A devastating collapse of the world we know is a "near certainty" in several decades, as people continue to destroy the nature of our planet, Professor Paul Ehrlich was quoted by the Guardian as saying.
According to him, the maximum number of people which is optimal for the Earth is less than two billion people. Today, the global population has reached 7.6 billion people.
The main problem, as the scientist sees it, is the growing pollution of the Earth by synthetic chemicals that may pose a greater danger to humans and animals than climate change.
The scientist also argued that one needs profound redistribution of wealth in order to stop the over-consumption of resources, but "the rich who now run the global system — that hold the annual ‘world destroyer' meetings in Davos — are unlikely to let it happen."
"Population growth, along with over-consumption per capita, is driving civilization over the edge: billions of people are now hungry or micronutrient malnourished, and climate disruption is killing people," the scientist said, cited by The Guardian.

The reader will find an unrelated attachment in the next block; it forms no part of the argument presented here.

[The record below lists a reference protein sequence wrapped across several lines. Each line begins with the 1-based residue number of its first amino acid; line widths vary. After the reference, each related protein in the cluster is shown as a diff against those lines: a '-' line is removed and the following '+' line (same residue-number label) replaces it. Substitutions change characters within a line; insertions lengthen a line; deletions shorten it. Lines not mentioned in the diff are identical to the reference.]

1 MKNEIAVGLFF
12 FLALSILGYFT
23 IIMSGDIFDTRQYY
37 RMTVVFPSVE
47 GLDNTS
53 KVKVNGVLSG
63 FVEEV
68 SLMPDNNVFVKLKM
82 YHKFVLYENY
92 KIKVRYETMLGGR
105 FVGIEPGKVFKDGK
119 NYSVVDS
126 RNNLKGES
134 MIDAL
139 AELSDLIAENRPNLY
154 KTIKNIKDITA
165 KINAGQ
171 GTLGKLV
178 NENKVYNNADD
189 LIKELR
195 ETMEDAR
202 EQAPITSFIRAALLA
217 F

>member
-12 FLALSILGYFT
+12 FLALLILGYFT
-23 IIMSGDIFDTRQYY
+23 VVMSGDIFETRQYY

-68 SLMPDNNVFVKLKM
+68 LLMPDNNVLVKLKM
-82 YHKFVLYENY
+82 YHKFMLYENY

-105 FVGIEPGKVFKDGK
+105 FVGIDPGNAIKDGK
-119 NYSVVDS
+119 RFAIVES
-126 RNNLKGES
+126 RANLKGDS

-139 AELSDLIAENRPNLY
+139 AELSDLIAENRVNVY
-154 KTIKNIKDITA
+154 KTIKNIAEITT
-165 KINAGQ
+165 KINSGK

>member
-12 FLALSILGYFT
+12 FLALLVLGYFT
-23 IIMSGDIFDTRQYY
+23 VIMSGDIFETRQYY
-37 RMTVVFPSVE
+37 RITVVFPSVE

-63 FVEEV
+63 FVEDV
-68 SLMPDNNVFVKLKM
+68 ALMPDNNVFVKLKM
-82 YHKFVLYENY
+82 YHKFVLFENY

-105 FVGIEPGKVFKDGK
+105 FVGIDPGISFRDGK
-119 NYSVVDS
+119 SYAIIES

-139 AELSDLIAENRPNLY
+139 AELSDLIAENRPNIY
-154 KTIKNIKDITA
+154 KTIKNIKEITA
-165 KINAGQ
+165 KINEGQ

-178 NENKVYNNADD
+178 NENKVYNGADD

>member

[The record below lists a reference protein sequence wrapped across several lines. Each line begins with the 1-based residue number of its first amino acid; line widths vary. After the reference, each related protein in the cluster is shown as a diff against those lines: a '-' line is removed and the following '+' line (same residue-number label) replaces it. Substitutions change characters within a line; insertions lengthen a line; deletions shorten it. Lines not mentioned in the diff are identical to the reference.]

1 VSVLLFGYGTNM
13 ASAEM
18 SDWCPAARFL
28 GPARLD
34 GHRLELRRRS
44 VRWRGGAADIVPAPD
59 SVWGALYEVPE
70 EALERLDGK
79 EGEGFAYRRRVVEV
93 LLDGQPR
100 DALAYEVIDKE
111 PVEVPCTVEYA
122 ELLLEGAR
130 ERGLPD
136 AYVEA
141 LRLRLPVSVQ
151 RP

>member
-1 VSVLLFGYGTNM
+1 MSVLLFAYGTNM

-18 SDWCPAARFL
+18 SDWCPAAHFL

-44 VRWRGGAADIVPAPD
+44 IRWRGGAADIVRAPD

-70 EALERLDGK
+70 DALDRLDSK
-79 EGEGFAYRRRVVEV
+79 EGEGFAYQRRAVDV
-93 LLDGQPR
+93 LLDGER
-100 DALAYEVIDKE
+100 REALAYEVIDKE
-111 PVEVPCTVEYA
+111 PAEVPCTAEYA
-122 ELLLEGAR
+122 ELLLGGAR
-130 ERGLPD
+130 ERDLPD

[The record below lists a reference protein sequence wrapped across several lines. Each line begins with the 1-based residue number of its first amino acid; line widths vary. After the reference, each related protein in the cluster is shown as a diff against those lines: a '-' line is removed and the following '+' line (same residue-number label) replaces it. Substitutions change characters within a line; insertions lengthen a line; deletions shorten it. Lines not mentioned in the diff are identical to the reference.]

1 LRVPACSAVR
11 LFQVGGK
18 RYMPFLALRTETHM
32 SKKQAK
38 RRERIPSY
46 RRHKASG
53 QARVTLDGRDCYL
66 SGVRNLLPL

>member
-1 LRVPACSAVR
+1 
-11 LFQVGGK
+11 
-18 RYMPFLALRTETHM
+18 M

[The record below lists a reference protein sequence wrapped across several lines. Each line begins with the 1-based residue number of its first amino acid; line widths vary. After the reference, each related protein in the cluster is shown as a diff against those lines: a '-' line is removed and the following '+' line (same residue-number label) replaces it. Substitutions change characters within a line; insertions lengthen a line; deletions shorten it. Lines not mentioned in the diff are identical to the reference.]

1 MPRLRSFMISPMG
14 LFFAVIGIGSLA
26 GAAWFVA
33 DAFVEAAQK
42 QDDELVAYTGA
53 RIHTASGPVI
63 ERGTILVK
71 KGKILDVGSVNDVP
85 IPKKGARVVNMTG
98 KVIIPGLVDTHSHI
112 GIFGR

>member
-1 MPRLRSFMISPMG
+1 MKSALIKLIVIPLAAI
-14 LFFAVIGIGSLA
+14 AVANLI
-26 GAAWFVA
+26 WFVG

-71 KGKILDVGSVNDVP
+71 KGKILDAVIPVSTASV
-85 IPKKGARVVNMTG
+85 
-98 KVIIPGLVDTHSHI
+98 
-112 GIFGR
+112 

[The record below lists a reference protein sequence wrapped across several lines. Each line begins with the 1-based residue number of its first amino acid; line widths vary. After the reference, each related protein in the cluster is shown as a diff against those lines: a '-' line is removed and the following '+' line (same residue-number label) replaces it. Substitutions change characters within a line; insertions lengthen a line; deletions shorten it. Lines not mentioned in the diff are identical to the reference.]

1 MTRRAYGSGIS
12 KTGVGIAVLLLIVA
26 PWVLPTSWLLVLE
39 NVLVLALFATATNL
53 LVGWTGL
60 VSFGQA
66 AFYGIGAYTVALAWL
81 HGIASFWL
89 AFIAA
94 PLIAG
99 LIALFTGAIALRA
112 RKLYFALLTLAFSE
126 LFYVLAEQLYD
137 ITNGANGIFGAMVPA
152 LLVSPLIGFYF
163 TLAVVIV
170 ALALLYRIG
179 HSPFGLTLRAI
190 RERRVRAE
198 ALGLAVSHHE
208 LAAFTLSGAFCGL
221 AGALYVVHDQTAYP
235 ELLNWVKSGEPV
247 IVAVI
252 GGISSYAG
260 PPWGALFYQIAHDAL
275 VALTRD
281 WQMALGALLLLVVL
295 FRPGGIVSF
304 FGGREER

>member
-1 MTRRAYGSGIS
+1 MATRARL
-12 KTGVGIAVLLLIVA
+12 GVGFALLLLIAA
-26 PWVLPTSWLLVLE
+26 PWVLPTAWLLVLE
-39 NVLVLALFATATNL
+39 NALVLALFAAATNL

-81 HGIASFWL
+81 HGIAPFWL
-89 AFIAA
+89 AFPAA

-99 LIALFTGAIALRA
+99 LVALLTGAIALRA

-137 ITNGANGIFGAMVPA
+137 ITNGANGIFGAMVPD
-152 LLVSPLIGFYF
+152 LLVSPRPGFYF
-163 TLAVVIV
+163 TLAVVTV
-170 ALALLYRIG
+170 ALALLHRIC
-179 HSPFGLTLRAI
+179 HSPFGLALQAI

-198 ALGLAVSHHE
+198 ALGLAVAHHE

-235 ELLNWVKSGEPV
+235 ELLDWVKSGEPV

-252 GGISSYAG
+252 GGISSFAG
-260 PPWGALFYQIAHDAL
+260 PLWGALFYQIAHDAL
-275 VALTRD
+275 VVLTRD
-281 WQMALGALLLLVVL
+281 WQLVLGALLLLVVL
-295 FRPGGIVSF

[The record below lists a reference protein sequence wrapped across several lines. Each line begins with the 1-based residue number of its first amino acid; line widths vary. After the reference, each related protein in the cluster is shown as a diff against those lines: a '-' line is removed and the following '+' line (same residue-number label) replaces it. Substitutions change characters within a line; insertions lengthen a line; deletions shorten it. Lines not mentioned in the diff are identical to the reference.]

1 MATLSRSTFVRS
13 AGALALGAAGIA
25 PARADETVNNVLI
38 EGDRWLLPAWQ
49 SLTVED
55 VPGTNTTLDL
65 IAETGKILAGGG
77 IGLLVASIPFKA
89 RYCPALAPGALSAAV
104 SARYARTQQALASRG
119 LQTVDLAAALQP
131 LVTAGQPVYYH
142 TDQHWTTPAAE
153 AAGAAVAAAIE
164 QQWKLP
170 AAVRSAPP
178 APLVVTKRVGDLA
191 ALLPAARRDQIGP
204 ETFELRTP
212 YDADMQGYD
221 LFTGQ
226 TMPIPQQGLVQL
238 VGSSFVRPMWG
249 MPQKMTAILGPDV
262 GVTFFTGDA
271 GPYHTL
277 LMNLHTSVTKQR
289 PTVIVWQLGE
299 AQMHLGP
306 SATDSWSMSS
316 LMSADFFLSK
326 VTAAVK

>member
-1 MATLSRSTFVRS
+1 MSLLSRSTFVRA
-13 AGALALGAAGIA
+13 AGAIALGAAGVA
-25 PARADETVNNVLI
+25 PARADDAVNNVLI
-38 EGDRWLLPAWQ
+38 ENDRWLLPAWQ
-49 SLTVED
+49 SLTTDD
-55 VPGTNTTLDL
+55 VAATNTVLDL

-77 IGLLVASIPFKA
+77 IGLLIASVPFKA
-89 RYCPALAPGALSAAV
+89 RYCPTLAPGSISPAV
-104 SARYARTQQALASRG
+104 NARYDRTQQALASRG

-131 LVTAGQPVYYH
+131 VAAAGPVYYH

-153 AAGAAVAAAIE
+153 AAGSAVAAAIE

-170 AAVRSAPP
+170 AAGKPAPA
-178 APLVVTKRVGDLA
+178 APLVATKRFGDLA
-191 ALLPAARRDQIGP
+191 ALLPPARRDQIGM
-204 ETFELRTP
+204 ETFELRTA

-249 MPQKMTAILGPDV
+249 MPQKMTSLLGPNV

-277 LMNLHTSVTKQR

The book, viewed by many as controversial, said that "hundreds of millions of people are going to starve to death" in the 1970s — but this tragic turn of events was prevented by a green revolution, the scientist argued.
In May, it will be 50 years since Ehrlich's work was published and the author remains committed to his predictions. Although some aspects and timings were wrong, Ehrlich is confident that the general idea of the book corresponds with reality.